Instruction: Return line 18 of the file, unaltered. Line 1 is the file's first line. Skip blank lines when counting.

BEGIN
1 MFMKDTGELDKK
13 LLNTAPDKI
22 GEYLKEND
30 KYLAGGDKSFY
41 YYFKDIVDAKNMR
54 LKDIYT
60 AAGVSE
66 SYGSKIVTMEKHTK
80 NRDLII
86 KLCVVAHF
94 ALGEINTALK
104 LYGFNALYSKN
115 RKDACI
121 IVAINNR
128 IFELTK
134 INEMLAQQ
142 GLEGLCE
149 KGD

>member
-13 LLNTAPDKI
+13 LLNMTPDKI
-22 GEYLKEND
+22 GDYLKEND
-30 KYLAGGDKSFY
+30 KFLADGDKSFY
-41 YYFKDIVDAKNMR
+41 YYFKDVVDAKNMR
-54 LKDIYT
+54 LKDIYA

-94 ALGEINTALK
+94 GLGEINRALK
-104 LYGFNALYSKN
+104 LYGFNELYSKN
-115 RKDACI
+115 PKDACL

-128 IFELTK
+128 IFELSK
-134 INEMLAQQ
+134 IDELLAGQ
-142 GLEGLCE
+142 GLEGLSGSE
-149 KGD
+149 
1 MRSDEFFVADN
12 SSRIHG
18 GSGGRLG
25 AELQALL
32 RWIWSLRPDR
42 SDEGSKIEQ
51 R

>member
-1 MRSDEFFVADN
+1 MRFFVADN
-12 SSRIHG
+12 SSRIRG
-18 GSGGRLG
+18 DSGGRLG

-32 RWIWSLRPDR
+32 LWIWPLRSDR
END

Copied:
149 KGD